How A Failed Royal Pardon Became A Limit To A President's Power Of Pardon

The English word "impeach" is derived from the Latin preposition in, meaning in, on or into, and noun pedica, meaning a shackle or snare.  The earliest recorded case of impeachment by the English House of Commons was in 1376 during the reign of Edward III.  The accused was William Latimer, the 4th Baron Latimer.  The practice continued for the next four reigns, but then died out until James I took the throne in 1603.   The revival of impeachment led to the question of whether a royal pardon would bar impeachment.  As recounted in this post from December 2019, the question was answered in the reign of Charles II, The Merry Monarch:

"In 1678, the Commons impeached Thomas Osborne, the Earl of Danby, despite a royal pardon.  The Commons' action was eventually enshrined in statute: 'no Pardon under the Great Seal of England be pleadable to an Impeachment by the Commons in Parliament'.   Act of Settlement (1700), Section III.  The California Constitution includes a similar limitation on the power of the Governor to pardon impeachments:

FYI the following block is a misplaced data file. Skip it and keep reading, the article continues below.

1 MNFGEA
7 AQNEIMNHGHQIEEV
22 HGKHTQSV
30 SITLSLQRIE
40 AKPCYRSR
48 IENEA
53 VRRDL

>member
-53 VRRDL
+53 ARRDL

'Subject to application procedures provided by statute, the Governor, on conditions the Governor deems proper, may grant a reprieve, pardon, and commutation, after sentence, except in case of impeachment.'

Cal. Const. Art. V, § 8(a)."

The same pardon exception can be found in Article II, Section 2 of the United States Constitution:

"The President . . . shall have Power to grant Reprieves and Pardons for Offences against the United States, except in Cases of Impeachment."

Sometimes impeachments do not end badly for the accused.   Although imprisoned, Baron Latimer was eventually freed on bail and in 1376 he was restored to greater favor than ever.  Thomas Osborne was confined to the Tower of London but was later released.  On June 30, 1688, he became one of the so-called 'Immortal Seven' who invited William of Orange and Mary II to depose James II in the 'Glorious revolution'. "